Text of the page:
Ina: Yeah. I was in my late 20s, early 30s, and I said, you know, I’m just going to quit. At that time there were two possibilities for me in terms of working in production. One was that there was a small production company looking for a producer, and they were doing very creative work, and the other was a big producer in Montreal who was looking for an associate producer slash assistant, but he was really well known. I decided to go with the small production company, because I figured I could do more of my own thing there. So I started off, and in the early days of my career I produced a lot: commercials, music videos, a 30-minute short film in French, and even a dance film. I was in the Quebecois scene, working mostly in French. I guess the first real documentary I directed and produced was Moving Mountains, about Dora Wasserman’s Yiddish theatre group going to the former Soviet Union. Local CBC gave me a bit of money and some equipment and I went with a cameraman and we shot this wonderful film that ended up with educational distribution in the US. We had a screening at MOMA and screenings in Montreal. That was really my first foray into documentary, even though I’d come out of journalism and come out of radio documentary. For my second doc, I produced Albert Nerenberg and Catherine Bainbridge’s OKanada. Albert snuck under the lines at Oka during the crisis and came back with all this footage, and we edited it, and it became a film that people wanted to see.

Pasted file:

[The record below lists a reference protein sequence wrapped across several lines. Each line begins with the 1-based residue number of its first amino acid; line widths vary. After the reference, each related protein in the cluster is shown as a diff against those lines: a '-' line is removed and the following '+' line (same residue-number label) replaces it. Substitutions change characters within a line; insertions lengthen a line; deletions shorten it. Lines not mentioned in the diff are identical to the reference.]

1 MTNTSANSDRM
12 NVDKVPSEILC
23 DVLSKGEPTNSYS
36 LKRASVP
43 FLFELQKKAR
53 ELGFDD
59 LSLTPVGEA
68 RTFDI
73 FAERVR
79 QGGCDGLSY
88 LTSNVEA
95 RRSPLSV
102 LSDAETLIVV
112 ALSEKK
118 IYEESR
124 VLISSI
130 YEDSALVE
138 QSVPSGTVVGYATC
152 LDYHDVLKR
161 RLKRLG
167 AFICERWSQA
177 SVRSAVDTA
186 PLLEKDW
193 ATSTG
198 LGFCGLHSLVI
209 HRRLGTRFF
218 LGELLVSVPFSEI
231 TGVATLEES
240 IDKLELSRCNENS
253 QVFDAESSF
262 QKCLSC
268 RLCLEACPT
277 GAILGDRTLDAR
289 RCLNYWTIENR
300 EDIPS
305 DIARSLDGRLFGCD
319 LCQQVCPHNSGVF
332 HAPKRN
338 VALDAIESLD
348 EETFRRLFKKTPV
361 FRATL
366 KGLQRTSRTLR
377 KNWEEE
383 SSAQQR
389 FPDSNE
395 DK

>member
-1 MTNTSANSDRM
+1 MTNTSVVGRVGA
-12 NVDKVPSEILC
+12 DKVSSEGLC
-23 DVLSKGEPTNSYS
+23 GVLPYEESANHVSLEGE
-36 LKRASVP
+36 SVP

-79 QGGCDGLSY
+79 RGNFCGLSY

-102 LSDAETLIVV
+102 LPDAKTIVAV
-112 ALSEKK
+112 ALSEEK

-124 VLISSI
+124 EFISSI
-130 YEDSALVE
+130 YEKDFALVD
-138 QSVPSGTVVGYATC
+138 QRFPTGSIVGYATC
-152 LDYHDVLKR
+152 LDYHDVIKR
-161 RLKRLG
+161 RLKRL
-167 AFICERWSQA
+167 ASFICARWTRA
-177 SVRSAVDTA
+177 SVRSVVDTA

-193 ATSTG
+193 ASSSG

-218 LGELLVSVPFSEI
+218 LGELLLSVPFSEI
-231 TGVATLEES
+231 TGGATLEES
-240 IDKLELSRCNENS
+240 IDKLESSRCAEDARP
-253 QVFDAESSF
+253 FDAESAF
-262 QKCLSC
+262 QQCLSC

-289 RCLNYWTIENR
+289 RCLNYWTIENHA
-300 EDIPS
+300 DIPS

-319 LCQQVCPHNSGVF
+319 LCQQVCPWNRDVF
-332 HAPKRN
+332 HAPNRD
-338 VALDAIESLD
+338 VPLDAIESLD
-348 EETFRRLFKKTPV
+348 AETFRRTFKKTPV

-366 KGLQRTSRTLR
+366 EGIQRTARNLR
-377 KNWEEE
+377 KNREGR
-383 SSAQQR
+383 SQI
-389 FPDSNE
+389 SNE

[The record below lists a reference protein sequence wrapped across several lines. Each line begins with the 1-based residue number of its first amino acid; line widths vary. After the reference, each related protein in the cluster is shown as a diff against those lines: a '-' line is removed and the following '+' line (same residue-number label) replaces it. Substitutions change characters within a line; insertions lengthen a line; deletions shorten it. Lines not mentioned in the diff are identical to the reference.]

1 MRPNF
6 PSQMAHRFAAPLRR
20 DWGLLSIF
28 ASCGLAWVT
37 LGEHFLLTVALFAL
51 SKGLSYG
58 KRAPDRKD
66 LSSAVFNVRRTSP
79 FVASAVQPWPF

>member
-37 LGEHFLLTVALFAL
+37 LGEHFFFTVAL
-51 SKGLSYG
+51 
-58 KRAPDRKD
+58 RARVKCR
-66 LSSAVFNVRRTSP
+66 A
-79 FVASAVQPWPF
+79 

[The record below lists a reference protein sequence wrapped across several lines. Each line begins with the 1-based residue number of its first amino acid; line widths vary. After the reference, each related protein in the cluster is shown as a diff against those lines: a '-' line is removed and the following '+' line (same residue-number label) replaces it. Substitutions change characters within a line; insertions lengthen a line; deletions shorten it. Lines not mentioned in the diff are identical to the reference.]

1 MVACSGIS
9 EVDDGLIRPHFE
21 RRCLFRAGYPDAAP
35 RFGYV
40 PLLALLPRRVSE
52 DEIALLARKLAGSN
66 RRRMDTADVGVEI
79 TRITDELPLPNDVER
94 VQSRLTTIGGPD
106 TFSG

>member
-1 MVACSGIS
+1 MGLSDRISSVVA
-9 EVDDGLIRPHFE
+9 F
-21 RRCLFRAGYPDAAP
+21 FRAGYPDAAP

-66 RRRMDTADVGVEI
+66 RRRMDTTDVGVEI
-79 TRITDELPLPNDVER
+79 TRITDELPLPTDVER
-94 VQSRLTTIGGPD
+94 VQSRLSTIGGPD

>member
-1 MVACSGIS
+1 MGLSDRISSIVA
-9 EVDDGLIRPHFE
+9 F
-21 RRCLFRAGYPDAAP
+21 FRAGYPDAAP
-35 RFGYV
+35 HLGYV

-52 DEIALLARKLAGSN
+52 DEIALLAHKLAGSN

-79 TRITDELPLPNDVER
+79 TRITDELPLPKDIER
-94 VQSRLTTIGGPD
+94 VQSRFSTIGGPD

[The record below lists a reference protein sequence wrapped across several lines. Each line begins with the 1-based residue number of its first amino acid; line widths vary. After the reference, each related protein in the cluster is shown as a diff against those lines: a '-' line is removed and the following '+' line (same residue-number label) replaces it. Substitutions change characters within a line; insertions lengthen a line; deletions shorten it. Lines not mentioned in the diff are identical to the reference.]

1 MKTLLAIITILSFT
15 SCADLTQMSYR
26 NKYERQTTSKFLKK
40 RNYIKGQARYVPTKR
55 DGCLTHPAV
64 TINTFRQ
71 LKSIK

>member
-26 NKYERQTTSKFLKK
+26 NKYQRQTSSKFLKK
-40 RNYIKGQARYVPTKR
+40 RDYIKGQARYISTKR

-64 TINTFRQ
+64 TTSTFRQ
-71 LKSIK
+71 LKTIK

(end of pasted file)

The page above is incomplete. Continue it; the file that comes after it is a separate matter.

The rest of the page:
POV: Right, I remember that one.

Ina: I knew this was what I was going to do, and what I liked about my work, which is what I still like about my work, is that there are new stories, new people and new challenges making every movie.

POV: When did you decide to form your own company?

Ina: A long time ago. I always had my own company with partners over the years, with different names, but it was always driven by me and my projects. At one point, I worked for Rock Demers’s company, Les Productions La Fete, for about five or six years. I did a lot of youth television at one point in my career, and I had done a feature or two, before I ended up at Rock’s company. I was the associate producer of The Return of Tommy Tricker, which was really a lot of fun.

POV: Rock did some very good films. He had big successes.

Ina: Yeah, it was a real learning experience for me. So I was there for a number of years, and then I had my son, and then I went back to being an independent producer, and I’ve been one ever since.

Marc: Do you feel it’s been a good thing to have had that full background? To have worked in fiction and…

Ina: Yes, I do. The factual kids’ stuff I produced is still some of my favourite work. But the turning point for me in terms of creative documentary was when I produced Helene Klodawsky’s Undying Love.

POV: Tell me about that.

Ina: Undying Love was love stories that emerged out of the Holocaust, and we actually pitched it at the very first Hot Docs Forum. It was a really extraordinary experience, because Helene is a brilliant, creative director. She came with a pretty standard documentary idea, and together we really raised the bar for her as a filmmaker, and that’s always exciting to me—whether someone’s a new filmmaker or a veteran, to always raise that bar, challenge our storytelling forms and content. I think that’s what keeps filmmakers moving or growing, and as a producer it’s always exciting to do that work.

POV: I’m wondering if you could tell me about your favourite films.

Ina: Every film that I produced has very special memories. I have enjoyed producing them, releasing them and working with the creative teams, but I must say that there are three films that have really marked my career and me as a producer on a very spiritual level. Of course, one is Undying Love. Our first shoot ended up being on 9/11 and that was incredible.